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Study Finds Oral Drug to Be Effective in Multiple Sclerosis

Last Updated: January 20, 2010.

In patients with relapsing-remitting multiple sclerosis, once-daily oral fingolimod is more effective than once-weekly intramuscular interferon injection at preventing relapses, according to a study published online Jan. 20 in the New England Journal of Medicine.

WEDNESDAY, Jan. 20 (HealthDay News) -- In patients with relapsing-remitting multiple sclerosis, once-daily oral fingolimod is more effective than once-weekly intramuscular interferon injection at preventing relapses, according to a study published online Jan. 20 in the New England Journal of Medicine.

Jeffrey A. Cohen, M.D., of the Cleveland Clinic, and colleagues randomly assigned 1,292 patients to receive either oral fingolimod at a daily dose of either 1.25 or 0.5 mg, or intramuscular interferon beta-1a at a weekly dose of 30 µg, both for one year.

The researchers found that fingolimod at a dosage of 1.25 and 0.5 mg was associated with a significantly lower annualized relapse rate (0.20 and 0.16, respectively) than interferon (0.33). They observed two infection-related deaths in the 1.25 mg fingolimod group, one from disseminated primary varicella zoster and the other from herpes simplex encephalitis, and also found that fingolimod was associated with adverse events such as nonfatal herpes virus infections, bradycardia and atrioventricular block, hypertension, macular edema, skin cancer, and elevated liver-enzyme levels.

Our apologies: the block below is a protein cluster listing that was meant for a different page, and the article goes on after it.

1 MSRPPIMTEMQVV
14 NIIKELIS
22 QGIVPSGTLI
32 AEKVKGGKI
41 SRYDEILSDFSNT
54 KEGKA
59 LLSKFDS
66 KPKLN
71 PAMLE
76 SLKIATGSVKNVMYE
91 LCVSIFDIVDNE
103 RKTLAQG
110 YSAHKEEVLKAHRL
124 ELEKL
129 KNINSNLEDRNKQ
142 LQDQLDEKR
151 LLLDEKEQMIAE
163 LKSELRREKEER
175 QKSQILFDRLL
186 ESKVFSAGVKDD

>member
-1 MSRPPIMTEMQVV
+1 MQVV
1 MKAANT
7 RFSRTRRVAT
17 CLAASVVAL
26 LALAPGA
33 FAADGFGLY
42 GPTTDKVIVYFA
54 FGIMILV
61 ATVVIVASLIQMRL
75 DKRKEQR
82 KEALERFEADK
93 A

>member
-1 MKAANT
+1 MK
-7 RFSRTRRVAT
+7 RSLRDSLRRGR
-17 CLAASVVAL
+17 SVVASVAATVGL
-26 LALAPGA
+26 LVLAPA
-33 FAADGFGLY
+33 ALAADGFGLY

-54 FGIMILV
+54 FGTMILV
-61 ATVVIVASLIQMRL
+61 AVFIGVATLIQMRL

"Fingolimod was associated with clearly identified adverse events, some of which may be dose-related," the authors conclude. "The absence of dose-related differences in efficacy in this study requires further evaluation in the two-year, placebo-controlled phase 3 trials."

This study was supported by Novartis Pharma; several authors reported financial relationships with the company.

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